According to Lanning and Stroman’s testimony, Reyna eventually spoke that evening with Stroman.

At the hearing, a defense lawyer asked Stroman to tell the court if it was correct to conclude that “even though Mr. Reyna couldn’t put the handcuffs on people, it was clear to you that he wanted your department to arrest all these people?”

Stroman replied: “That’s what I—that was what was presented to me.”

According to the mandamus petition, Stroman, although not personally on the scene, ultimately acquiesced to Reyna’s request. Hence, the bikers were arrested and most of them ultimately charged.

For his part at the hearing, Reyna, when asked if he advocated for the arrests, told the court: “I don’t know that I did that.”

In an interview with Texas Lawyer for this story, Reyna said about the arrests: “The chief made the call.”

In his client’s mandamus petition, Broden argues, “Mr. Reyna does not enjoy absolute immunity from suit because he was actively involved in the initial investigation and he advised regarding, if not advocated for, the arrests of the motorcyclists. He also involved himself in the investigative phase of the cause prior to a determination of probable cause. As such, Reyna could be personally liable for damages arising out of the false arrests of the motorcyclists and, consequently, his career and financial well-being are in jeopardy. Nevertheless, if Reyna is somehow able to obtain a conviction in this case, he reduces his personal financial exposure for the false arrests for which he advocated.”

In the civil cases bikers have filed against him, Reyna faces possible damages of more than $500,000 and the county, his employer, has not offered him any extended indemnity coverage, Broden states in the mandamus petition.

At the hearing, Reyna’s lawyer Tom Brandt of Dallas’ Fanning Harper Martinson Brandt & Kutchin, argued that if Reyna were disqualified, it would set a dangerous precedent by which every criminal defendant could sue the prosecutor handling his case to get him removed.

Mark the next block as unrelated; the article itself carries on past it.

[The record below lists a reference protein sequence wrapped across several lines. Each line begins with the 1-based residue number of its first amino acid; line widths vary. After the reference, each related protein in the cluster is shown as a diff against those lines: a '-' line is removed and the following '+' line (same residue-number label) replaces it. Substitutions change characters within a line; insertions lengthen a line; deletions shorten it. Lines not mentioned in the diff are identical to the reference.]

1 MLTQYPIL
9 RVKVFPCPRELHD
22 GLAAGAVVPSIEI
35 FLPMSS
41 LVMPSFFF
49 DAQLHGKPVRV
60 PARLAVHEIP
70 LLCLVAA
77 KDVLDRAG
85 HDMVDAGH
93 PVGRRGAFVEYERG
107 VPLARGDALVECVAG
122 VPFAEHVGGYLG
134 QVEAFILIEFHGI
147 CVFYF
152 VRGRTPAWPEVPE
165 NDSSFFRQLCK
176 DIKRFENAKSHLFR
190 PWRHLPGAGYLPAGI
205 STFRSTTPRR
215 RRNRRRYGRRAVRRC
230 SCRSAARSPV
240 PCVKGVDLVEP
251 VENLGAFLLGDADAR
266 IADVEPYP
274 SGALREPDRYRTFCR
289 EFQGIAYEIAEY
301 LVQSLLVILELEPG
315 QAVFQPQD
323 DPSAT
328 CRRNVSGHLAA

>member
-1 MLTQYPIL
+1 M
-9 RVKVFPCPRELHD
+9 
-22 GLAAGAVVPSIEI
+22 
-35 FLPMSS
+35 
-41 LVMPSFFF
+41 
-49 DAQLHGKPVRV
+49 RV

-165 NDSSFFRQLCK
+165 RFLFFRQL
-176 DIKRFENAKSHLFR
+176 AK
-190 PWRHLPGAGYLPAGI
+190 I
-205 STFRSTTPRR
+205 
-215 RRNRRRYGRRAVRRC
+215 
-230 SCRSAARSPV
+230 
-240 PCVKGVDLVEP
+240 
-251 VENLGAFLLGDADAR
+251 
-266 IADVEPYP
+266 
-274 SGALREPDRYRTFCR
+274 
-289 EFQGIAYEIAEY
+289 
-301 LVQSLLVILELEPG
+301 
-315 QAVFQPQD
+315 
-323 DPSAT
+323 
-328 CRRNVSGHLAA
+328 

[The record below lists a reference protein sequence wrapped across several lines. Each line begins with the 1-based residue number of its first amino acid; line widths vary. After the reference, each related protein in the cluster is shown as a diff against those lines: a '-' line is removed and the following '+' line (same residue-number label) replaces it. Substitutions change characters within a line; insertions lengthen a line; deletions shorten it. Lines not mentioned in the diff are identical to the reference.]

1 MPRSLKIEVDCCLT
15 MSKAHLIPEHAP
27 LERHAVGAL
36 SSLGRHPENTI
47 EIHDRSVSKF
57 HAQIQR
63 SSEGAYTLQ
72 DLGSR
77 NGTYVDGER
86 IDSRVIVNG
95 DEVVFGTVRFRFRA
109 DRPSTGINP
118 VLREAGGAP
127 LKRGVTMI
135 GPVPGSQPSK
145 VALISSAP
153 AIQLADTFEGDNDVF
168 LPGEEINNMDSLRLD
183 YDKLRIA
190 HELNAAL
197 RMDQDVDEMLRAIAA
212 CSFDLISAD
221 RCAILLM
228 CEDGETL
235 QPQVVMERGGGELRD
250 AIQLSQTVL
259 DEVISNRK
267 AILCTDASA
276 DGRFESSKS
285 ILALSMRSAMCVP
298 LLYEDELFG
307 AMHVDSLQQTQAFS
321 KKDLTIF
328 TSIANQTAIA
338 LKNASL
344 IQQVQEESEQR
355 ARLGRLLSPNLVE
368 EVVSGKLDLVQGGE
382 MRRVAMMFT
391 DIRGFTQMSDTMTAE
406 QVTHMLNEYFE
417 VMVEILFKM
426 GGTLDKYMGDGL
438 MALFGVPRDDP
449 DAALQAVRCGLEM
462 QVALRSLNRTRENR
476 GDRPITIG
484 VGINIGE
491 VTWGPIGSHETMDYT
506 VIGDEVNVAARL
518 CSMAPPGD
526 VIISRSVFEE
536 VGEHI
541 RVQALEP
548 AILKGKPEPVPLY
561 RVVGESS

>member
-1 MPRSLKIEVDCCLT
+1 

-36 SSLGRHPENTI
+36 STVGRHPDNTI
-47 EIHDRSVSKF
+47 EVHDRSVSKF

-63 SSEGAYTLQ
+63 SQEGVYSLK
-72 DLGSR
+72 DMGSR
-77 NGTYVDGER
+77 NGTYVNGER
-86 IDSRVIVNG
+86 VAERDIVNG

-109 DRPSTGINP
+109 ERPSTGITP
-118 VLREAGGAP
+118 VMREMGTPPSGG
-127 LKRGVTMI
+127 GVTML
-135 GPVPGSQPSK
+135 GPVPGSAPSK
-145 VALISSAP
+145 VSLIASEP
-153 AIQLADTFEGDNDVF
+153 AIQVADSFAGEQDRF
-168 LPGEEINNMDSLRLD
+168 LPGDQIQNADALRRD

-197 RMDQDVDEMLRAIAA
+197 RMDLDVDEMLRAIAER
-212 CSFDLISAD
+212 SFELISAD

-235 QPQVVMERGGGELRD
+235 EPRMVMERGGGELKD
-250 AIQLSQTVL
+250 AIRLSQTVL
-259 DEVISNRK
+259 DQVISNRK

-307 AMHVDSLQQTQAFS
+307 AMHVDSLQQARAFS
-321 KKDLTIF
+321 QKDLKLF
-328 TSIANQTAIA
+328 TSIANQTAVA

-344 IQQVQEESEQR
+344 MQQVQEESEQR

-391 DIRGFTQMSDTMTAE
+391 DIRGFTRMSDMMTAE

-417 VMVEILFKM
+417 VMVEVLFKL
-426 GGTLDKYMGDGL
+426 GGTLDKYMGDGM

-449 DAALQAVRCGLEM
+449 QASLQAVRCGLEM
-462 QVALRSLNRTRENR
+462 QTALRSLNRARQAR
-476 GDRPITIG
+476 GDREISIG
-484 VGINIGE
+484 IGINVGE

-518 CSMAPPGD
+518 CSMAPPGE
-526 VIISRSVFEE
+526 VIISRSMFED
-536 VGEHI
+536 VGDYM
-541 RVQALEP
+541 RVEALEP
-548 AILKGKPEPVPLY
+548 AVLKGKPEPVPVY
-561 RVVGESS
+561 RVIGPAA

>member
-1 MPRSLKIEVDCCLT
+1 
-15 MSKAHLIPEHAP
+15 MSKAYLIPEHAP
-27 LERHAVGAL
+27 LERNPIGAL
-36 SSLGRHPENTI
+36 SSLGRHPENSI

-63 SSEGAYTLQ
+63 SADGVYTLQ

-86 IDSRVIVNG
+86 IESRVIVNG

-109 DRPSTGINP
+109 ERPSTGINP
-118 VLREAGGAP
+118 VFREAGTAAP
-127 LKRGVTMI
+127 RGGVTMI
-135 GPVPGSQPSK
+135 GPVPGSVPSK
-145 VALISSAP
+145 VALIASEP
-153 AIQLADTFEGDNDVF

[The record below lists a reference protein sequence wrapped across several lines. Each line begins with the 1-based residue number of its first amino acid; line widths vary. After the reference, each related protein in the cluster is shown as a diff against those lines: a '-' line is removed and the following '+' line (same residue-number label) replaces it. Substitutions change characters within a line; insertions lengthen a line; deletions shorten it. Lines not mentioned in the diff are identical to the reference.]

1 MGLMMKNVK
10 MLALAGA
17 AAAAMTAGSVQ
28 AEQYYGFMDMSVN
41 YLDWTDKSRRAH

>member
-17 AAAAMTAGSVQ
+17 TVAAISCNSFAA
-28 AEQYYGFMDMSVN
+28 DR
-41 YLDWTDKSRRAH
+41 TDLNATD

Johnson, the trial judge, agreed, ruling to let Reyna remain as the prosecutor on the bikers’ cases. Johnson’s decision prompted Broden’s client to file his mandamus petition shortly before the end of last year.

By mid-January, the state is scheduled to file a response to the mandamus petition against Johnson.

U.S. District Judge Sam Sparks in the Western District of Texas in Austin, who is presiding over the civil case filed by the bikers against Reyna and others, has stayed that litigation until Jan. 16.

At a hearing in May 2016, Sparks sounded frustrated by the layers of unresolved litigation and expressed some skepticism about prosecutors in Waco and their response to the biker shootout. According to an account in the Waco Tribune Herald, based on a transcript, Sparks labeled the potential conflicts between the civil and the criminal cases as a “Catch-22″ situation.

“That’s the reason I called this little powwow,” Sparks said. “Here, we’ve got lawsuits wherein the chief of police, policemen and the district attorney are sued, which would normally mean that I can’t do anything in this case until the criminal case is over. And I noticed in the paper where they’re seeking to disqualify the district attorney, but that won’t eliminate the problem. … So if y’all have any novel way of trying to break up this logjam, I’ll be glad to listen to you, but I don’t see anything until the—somebody comes in outside of Waco to prosecute these cases.” Sparks also sounded displeased with the prosecutors. “It’s been a year, and y’all don’t even know who is going to prosecute these cases, which is inexcusable,” the federal judge said.

For his part, Reyna, who earlier told Texas Lawyer that the defense lawyers’ treatment of him as a target is “flattering,” double-downed on the argument his lawyers made before the trial judge. “ It’s a waste of time and merely an opportunity to acquire free publicity on the part of the criminal defense lawyers,” Reyna said about their strategy to get rid of him. About their arguments that he has a conflict, Reyna said: “I don’t see it at all. They created the conflict.”